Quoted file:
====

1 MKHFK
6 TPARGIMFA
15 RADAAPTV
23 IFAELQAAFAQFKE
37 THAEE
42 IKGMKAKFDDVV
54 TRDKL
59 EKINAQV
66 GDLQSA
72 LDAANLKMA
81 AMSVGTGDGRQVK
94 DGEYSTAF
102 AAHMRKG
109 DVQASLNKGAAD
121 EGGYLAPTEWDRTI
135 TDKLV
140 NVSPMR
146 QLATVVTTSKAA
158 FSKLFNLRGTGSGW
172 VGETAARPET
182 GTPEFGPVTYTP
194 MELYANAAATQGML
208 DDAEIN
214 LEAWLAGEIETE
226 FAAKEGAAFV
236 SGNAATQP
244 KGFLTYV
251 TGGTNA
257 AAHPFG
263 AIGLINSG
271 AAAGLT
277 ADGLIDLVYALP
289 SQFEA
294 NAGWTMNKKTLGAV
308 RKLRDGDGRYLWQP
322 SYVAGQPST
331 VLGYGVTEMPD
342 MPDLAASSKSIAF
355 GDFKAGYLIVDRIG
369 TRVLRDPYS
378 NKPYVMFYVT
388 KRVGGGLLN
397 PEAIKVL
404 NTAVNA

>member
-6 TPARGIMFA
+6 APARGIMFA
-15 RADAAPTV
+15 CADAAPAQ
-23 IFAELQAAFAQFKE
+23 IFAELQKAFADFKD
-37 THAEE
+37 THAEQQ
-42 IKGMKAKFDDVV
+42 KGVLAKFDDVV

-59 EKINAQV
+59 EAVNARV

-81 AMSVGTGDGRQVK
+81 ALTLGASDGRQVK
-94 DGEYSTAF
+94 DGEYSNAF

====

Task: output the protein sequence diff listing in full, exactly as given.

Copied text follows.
1 MKHFK
6 TPARGIMFA
15 RADAAPTV
23 IFAELQAAFAQFKE
37 THAEE
42 IKGMKAKFDDVV
54 TRDKL
59 EKINAQV
66 GDLQSA
72 LDAANLKMA
81 AMSVGTGDGRQVK
94 DGEYSTAF
102 AAHMRKG
109 DVQASLNKGAAD
121 EGGYLAPTEWDRTI
135 TDKLV
140 NVSPMR
146 QLATVVTTSKAA
158 FSKLFNLRGTGSGW
172 VGETAARPET
182 GTPEFGPVTYTP
194 MELYANAAATQGML
208 DDAEIN
214 LEAWLAGEIETE
226 FAAKEGAAFV
236 SGNAATQP
244 KGFLTYV
251 TGGTNA
257 AAHPFG
263 AIGLINSG
271 AAAGLT
277 ADGLIDLVYALP
289 SQFEA
294 NAGWTMNKKTLGAV
308 RKLRDGDGRYLWQP
322 SYVAGQPST
331 VLGYGVTEMPD
342 MPDLAASSKSIAF
355 GDFKAGYLIVDRIG
369 TRVLRDPYS
378 NKPYVMFYVT
388 KRVGGGLLN
397 PEAIKVL
404 NTAVNA

>member
-6 TPARGIMFA
+6 APARGIMFA
-15 RADAAPTV
+15 CADAAPAQ
-23 IFAELQAAFAQFKE
+23 IFAELQKAFADFKD
-37 THAEE
+37 THAEQQ
-42 IKGMKAKFDDVV
+42 KGVLAKFDDVV

-59 EKINAQV
+59 EAVNARV

-81 AMSVGTGDGRQVK
+81 ALTLGASDGRQVK
-94 DGEYSTAF
+94 DGEYSNAF